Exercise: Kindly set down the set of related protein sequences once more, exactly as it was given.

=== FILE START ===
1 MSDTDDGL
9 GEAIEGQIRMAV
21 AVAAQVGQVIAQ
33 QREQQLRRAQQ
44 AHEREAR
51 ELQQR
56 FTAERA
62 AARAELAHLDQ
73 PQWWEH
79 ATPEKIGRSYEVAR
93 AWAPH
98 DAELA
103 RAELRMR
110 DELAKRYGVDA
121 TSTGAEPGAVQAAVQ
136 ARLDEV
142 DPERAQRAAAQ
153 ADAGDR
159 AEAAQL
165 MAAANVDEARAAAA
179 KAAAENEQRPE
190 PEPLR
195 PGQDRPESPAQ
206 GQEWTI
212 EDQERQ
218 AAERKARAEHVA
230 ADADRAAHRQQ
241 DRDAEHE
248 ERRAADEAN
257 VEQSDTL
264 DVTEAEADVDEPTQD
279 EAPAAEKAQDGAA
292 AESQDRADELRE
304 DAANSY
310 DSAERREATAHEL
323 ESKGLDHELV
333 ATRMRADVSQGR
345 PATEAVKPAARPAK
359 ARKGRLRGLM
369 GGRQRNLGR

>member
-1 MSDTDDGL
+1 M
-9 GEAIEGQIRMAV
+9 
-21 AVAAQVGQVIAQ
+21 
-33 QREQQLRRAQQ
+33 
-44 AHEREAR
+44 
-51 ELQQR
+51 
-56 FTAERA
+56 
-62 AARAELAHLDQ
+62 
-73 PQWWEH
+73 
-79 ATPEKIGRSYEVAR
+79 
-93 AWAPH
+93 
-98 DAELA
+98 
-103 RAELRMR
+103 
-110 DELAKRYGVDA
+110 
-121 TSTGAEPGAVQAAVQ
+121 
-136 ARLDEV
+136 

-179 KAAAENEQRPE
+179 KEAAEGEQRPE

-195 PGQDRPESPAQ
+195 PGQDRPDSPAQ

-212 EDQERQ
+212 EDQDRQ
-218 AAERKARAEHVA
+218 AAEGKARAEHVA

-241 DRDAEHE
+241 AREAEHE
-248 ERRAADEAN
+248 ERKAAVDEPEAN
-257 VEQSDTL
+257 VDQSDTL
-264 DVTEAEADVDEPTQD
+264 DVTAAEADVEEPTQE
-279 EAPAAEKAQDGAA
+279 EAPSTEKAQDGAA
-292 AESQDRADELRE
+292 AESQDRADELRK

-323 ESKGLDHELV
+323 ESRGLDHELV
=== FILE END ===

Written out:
1 MSDTDDGL
9 GEAIEGQIRMAV
21 AVAAQVGQVIAQ
33 QREQQLRRAQQ
44 AHEREAR
51 ELQQR
56 FTAERA
62 AARAELAHLDQ
73 PQWWEH
79 ATPEKIGRSYEVAR
93 AWAPH
98 DAELA
103 RAELRMR
110 DELAKRYGVDA
121 TSTGAEPGAVQAAVQ
136 ARLDEV
142 DPERAQRAAAQ
153 ADAGDR
159 AEAAQL
165 MAAANVDEARAAAA
179 KAAAENEQRPE
190 PEPLR
195 PGQDRPESPAQ
206 GQEWTI
212 EDQERQ
218 AAERKARAEHVA
230 ADADRAAHRQQ
241 DRDAEHE
248 ERRAADEAN
257 VEQSDTL
264 DVTEAEADVDEPTQD
279 EAPAAEKAQDGAA
292 AESQDRADELRE
304 DAANSY
310 DSAERREATAHEL
323 ESKGLDHELV
333 ATRMRADVSQGR
345 PATEAVKPAARPAK
359 ARKGRLRGLM
369 GGRQRNLGR

>member
-1 MSDTDDGL
+1 M
-9 GEAIEGQIRMAV
+9 
-21 AVAAQVGQVIAQ
+21 
-33 QREQQLRRAQQ
+33 
-44 AHEREAR
+44 
-51 ELQQR
+51 
-56 FTAERA
+56 
-62 AARAELAHLDQ
+62 
-73 PQWWEH
+73 
-79 ATPEKIGRSYEVAR
+79 
-93 AWAPH
+93 
-98 DAELA
+98 
-103 RAELRMR
+103 
-110 DELAKRYGVDA
+110 
-121 TSTGAEPGAVQAAVQ
+121 
-136 ARLDEV
+136 

-179 KAAAENEQRPE
+179 KEAAEGEQRPE

-195 PGQDRPESPAQ
+195 PGQDRPDSPAQ

-212 EDQERQ
+212 EDQDRQ
-218 AAERKARAEHVA
+218 AAEGKARAEHVA

-241 DRDAEHE
+241 AREAEHE
-248 ERRAADEAN
+248 ERKAAVDEPEAN
-257 VEQSDTL
+257 VDQSDTL
-264 DVTEAEADVDEPTQD
+264 DVTAAEADVEEPTQE
-279 EAPAAEKAQDGAA
+279 EAPSTEKAQDGAA
-292 AESQDRADELRE
+292 AESQDRADELRK

-323 ESKGLDHELV
+323 ESRGLDHELV